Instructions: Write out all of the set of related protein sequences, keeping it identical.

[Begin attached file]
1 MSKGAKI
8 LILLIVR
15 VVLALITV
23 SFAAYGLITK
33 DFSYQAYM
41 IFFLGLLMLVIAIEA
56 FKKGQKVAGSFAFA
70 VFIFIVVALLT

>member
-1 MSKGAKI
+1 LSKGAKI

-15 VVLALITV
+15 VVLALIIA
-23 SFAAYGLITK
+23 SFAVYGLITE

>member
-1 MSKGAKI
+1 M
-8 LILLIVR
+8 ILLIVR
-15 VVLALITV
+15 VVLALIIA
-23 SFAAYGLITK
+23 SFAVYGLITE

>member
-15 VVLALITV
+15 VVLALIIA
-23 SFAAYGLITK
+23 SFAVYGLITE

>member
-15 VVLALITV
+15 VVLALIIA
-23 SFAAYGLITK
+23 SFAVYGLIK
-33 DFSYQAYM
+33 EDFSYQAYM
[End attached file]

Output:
1 MSKGAKI
8 LILLIVR
15 VVLALITV
23 SFAAYGLITK
33 DFSYQAYM
41 IFFLGLLMLVIAIEA
56 FKKGQKVAGSFAFA
70 VFIFIVVALLT

>member
-1 MSKGAKI
+1 LSKGAKI

-15 VVLALITV
+15 VVLALIIA
-23 SFAAYGLITK
+23 SFAVYGLITE

>member
-1 MSKGAKI
+1 M
-8 LILLIVR
+8 ILLIVR
-15 VVLALITV
+15 VVLALIIA
-23 SFAAYGLITK
+23 SFAVYGLITE

>member
-15 VVLALITV
+15 VVLALIIA
-23 SFAAYGLITK
+23 SFAVYGLITE

>member
-15 VVLALITV
+15 VVLALIIA
-23 SFAAYGLITK
+23 SFAVYGLIK
-33 DFSYQAYM
+33 EDFSYQAYM